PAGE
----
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By Miles Downard
Better late than never, or so the saying goes. It’s something Mazda certainly hoped was true in the case of its CX3 compact crossover launched late in 2015. You see Nissan, Ford and Renault, to name but a few, have been at this game for quite a while, with roaring success. Mazda, wanting a slice of that pie, took its superb little Mazda 2 as a base, put it on some stilts, kept it looking just as good, if not better, and out popped the CX3. Having established itself Mazda has now decided to up the ante with the addition of a load of fancy equipment that sets it apart from the competition.
On the outside
As mentioned it’s a stunner. Those bits of black trim around the arches and bumpers let you know that it’s not just another hatch. The face is angular, as is the rest of the body, yet somehow tricks the eye to give a soft impression. Marvellous bit of design really. I don’t think there’s an angle from which I disapprove.
On the inside
This area of new Mazda’s – and old ones too if I’m honest – divides opinion. Some say that it’s effortlessly elegant and accordingly the ergonomics are second to none. I find it perhaps a little bland, even if I do agree that everything is at hand and simple to use (even Mazda’s version of BMW’s i-Drive infotainment control system).
On the space side of things I’d describe the CX-3’s offering as adequate. For perspective the boot’s 100 litres up on the Mazda 2. That low slung roofline means rear visibility is a bit of an issue especially if someone is sitting in the middle rear seat, so the parking sensors from the 2nd bottom model up are very welcome additions.
Behind the wheel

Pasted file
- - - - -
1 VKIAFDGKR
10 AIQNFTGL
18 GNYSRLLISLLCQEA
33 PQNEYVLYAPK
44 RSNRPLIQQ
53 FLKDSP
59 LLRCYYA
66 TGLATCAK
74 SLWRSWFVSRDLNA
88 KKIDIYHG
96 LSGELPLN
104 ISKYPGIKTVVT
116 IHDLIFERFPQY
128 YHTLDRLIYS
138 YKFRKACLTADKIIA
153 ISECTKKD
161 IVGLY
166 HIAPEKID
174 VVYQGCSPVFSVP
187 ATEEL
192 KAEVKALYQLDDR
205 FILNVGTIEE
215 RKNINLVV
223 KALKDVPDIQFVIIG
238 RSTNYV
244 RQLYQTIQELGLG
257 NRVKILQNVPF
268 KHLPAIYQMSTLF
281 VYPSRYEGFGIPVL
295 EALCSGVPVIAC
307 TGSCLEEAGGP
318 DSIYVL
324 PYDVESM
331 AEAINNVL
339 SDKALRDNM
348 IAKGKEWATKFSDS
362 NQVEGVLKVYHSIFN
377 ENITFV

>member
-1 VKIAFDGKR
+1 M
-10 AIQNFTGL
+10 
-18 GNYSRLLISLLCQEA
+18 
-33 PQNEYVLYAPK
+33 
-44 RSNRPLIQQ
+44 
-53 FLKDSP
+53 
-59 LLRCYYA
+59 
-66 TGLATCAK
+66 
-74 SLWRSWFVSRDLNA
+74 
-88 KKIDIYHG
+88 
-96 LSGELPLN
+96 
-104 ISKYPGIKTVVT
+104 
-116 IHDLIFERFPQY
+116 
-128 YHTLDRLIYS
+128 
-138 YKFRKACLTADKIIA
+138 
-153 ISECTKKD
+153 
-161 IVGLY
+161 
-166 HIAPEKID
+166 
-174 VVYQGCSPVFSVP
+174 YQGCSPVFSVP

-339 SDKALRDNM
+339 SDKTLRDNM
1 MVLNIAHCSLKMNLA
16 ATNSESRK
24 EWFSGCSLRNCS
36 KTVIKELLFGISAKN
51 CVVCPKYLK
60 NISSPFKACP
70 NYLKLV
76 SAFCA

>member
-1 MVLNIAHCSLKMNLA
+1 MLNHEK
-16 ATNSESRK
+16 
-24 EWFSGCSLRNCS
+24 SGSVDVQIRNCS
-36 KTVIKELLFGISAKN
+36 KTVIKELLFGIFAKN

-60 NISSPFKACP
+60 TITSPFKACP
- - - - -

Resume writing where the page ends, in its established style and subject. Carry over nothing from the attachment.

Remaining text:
There’s a 2.0 litre petrol engine on offer in the CX-3, although you might find at a later stage Mazda offers the smaller diesel found in the 2 as well. It offers 115kW and 204 torques together with a very pleasant automatic gearbox.
Overall it feels like a slightly heavier, higher Mazda 2, unsurprisingly I guess. So it’s slightly less agile but most of the dynamics have survived. Perhaps the most disappointing aspect is that the ride can be a bit harsh. Given the higher stance and decent handling I suppose the compromise had to be comfort, however I think most consumers would have preferred it the other way round.
This Individual Plus model hits the price lists at R404,200. It’s very well kitted, with things like a heads-up display, navigation, reverse camera, blind spot indicators, lane departure warning, emergency brake assist, adaptive headlights etc. Ford’s most expensive Ecosport is just under the R350,000 mark just no where near as tech savvy. Renault’s Captur finds itself just over R330,000, is much better equipped but still not on par with the CX-3, and has a less powerful engine. The Nissan Juke can get as expensive as the Mazda and is similarly equipped.
I think Mazda has done a lot right with the CX-3. It looks great, drives well and offers more tech features than the competition. Does it justify the price tag? Well honestly if it were my money I’d likely end up in the Renault. But it’s a very tight call even with the price differential.